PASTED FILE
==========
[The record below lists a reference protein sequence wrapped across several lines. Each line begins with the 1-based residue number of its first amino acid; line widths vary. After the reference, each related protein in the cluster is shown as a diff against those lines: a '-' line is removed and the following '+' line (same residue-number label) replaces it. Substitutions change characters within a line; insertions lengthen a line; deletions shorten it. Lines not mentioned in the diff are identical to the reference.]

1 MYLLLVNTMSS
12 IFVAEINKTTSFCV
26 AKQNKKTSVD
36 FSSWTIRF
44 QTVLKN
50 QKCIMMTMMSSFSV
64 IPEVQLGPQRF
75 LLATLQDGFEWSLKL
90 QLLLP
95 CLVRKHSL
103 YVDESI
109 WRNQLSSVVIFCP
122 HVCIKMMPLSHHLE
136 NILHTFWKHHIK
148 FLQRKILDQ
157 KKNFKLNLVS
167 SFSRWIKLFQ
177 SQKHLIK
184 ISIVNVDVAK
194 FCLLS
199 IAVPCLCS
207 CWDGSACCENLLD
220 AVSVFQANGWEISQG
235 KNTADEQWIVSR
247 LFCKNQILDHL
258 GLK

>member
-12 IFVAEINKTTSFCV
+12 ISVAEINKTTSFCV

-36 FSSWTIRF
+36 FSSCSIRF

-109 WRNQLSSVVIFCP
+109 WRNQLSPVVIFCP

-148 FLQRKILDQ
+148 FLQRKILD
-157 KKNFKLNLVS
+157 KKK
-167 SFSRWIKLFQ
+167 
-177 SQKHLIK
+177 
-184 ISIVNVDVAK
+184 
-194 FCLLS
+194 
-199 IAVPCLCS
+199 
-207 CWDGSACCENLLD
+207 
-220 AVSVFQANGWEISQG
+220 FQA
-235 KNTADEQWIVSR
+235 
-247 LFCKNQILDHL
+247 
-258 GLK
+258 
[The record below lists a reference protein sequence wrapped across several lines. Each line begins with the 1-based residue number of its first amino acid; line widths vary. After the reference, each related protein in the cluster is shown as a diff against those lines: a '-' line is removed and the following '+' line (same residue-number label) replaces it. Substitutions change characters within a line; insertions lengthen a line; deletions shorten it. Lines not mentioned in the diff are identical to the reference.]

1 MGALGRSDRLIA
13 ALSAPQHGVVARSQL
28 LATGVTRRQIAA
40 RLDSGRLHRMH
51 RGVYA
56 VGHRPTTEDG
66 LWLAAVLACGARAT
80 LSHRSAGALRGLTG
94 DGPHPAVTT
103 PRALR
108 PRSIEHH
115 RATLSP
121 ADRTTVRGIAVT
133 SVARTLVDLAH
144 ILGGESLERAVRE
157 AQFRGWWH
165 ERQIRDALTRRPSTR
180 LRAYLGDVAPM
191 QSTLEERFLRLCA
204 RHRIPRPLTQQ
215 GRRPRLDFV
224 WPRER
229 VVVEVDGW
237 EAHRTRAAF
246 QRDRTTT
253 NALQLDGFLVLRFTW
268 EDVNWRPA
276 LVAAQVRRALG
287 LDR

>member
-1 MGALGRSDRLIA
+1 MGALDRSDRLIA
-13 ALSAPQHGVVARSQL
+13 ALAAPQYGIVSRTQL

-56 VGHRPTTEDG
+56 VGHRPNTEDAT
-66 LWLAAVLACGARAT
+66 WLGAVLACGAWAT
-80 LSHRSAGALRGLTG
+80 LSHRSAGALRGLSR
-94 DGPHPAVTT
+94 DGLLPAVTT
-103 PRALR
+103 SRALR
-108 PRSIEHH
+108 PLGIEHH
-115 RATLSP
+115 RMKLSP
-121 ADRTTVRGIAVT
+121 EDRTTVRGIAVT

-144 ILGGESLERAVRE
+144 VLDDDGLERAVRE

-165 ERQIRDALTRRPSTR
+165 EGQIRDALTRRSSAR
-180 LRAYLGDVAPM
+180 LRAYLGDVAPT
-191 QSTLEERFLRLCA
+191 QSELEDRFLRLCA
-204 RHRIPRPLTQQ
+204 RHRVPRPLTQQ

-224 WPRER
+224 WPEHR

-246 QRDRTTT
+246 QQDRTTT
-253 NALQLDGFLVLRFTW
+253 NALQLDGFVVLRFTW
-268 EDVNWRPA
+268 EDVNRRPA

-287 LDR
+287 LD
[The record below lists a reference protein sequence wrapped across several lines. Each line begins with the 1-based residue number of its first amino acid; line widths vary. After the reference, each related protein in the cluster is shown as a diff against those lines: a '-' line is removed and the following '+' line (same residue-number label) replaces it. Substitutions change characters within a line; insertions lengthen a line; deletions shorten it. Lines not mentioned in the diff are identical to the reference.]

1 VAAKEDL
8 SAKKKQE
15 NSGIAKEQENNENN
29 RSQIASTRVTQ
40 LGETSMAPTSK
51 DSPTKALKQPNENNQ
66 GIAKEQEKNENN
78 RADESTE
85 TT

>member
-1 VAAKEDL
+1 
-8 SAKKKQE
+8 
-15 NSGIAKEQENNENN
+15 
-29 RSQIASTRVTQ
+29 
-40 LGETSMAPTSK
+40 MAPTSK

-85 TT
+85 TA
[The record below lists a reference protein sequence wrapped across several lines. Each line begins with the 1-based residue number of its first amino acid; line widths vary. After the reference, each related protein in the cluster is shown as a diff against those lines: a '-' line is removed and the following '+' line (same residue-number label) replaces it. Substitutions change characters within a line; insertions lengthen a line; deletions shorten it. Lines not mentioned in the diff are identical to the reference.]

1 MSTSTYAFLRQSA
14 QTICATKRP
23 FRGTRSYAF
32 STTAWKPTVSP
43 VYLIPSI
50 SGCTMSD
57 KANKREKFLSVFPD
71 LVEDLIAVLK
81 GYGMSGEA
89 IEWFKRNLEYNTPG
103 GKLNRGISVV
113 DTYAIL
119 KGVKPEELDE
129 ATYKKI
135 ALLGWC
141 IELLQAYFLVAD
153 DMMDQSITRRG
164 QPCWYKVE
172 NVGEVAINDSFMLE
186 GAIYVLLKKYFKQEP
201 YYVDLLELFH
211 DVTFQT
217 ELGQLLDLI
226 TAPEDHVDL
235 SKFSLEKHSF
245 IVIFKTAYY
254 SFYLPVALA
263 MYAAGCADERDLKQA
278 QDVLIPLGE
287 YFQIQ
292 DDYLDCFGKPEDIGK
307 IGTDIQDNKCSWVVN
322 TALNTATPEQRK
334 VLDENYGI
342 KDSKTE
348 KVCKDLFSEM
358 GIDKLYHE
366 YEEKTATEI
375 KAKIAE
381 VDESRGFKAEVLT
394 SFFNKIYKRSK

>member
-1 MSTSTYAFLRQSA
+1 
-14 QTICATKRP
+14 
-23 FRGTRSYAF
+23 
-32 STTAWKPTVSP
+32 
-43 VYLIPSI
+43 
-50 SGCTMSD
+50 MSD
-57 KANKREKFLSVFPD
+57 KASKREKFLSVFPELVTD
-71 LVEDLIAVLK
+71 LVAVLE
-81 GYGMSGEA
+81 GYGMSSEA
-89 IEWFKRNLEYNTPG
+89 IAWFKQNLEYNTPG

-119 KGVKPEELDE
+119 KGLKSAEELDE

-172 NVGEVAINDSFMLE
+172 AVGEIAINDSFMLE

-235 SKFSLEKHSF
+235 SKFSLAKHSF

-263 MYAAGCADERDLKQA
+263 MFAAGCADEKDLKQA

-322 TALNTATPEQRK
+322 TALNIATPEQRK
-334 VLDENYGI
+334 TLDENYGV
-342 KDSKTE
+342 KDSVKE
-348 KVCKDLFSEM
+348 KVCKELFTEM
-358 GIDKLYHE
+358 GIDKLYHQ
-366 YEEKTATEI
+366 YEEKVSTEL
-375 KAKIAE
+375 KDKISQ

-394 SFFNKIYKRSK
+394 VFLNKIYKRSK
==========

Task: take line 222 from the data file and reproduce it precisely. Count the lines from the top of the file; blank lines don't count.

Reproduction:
-263 MYAAGCADERDLKQA